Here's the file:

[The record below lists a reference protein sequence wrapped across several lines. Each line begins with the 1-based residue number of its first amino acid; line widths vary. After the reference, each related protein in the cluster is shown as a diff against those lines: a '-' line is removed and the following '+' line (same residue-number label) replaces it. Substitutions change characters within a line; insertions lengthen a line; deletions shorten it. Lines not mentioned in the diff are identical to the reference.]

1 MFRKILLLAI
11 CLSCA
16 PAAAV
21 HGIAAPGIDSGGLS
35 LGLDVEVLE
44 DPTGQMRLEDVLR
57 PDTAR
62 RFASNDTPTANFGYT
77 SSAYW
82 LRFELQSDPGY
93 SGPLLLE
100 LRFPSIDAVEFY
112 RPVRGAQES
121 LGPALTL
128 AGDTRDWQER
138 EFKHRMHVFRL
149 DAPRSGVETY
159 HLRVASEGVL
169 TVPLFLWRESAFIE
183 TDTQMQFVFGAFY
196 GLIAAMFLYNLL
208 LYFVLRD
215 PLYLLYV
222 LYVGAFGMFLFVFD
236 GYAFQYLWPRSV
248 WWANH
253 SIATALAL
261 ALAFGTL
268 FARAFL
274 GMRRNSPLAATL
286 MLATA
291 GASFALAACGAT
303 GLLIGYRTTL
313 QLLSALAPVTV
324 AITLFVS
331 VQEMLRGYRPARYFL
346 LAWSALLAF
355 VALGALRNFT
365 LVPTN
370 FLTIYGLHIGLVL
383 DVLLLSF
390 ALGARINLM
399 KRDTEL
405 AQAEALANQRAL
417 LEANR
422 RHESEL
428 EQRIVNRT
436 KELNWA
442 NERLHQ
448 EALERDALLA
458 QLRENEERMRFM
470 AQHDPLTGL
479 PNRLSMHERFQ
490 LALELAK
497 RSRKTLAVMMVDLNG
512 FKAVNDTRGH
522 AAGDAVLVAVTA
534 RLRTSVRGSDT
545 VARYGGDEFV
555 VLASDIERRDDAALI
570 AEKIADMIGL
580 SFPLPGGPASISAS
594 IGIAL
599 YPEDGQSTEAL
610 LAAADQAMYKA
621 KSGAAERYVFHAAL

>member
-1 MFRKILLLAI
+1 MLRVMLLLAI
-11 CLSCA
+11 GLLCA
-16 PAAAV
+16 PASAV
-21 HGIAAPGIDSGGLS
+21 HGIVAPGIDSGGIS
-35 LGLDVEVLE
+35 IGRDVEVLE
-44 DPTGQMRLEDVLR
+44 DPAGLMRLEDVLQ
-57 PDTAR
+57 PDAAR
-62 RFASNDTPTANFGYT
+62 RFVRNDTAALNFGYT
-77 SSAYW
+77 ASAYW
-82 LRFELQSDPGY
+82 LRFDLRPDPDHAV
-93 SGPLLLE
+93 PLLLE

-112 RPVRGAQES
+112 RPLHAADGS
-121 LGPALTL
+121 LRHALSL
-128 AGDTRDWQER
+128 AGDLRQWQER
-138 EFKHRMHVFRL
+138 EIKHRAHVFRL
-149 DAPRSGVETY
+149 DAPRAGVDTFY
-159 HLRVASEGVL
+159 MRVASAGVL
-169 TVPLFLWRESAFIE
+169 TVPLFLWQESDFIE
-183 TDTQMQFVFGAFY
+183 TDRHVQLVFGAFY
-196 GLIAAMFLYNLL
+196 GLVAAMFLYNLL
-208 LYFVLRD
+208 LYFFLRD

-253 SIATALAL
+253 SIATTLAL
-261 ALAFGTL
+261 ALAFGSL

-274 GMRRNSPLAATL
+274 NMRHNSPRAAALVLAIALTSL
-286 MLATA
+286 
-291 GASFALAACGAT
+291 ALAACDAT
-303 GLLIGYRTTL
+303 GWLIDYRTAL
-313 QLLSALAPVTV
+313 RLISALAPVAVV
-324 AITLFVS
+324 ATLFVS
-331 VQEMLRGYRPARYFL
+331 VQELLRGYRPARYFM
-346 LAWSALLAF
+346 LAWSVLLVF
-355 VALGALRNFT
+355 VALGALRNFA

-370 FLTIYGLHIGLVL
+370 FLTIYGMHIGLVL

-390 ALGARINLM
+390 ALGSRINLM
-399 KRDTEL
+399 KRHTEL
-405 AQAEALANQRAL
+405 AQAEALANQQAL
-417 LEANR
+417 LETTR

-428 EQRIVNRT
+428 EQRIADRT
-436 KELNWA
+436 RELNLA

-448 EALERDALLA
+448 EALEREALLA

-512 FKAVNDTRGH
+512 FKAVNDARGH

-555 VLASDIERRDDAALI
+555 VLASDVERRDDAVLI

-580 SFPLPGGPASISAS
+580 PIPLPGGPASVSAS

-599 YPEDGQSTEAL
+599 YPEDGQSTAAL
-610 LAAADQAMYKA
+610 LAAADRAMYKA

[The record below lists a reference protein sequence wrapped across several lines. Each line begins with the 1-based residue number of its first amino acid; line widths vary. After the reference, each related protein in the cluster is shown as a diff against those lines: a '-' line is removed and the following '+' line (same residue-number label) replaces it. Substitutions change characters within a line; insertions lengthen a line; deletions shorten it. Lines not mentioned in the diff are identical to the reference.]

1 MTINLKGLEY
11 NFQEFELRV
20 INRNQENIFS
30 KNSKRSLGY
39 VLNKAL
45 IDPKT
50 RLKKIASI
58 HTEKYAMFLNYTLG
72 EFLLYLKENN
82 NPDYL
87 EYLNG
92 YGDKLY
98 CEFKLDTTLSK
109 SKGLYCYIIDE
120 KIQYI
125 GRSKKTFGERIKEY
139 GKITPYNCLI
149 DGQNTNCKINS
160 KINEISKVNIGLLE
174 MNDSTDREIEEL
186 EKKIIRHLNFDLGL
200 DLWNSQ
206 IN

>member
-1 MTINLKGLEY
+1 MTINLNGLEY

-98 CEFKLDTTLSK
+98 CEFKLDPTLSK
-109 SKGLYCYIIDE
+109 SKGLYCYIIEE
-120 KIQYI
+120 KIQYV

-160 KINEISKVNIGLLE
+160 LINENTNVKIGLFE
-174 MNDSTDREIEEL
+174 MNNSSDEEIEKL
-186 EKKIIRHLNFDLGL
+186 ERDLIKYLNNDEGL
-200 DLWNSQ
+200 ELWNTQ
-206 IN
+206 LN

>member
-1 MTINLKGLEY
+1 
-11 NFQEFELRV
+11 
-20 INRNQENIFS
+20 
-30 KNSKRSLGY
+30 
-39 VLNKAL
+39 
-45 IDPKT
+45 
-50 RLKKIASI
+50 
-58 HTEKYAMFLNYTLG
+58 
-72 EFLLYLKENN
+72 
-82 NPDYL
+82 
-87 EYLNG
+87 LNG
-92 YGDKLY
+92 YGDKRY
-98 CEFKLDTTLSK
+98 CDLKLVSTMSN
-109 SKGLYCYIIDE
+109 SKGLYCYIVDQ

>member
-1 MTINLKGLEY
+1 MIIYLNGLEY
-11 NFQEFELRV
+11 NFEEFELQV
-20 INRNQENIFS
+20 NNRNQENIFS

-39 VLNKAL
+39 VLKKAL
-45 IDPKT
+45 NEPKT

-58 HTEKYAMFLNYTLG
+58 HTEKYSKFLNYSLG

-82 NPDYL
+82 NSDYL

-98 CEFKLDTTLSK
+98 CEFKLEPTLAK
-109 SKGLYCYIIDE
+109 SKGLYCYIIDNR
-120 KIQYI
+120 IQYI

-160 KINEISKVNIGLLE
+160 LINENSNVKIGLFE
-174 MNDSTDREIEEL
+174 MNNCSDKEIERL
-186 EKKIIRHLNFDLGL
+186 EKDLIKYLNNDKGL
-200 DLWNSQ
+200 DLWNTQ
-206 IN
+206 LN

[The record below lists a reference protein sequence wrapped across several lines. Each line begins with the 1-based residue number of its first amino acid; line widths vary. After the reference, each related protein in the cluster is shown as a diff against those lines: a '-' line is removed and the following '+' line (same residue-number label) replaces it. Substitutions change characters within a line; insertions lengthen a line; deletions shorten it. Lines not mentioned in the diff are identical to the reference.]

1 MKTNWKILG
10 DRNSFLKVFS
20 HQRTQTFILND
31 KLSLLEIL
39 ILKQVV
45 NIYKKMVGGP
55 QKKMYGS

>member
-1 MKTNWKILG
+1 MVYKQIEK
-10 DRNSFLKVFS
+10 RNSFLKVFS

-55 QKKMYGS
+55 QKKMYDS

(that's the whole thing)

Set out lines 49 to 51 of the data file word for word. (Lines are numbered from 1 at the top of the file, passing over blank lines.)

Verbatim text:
436 KELNWA
442 NERLHQ
448 EALERDALLA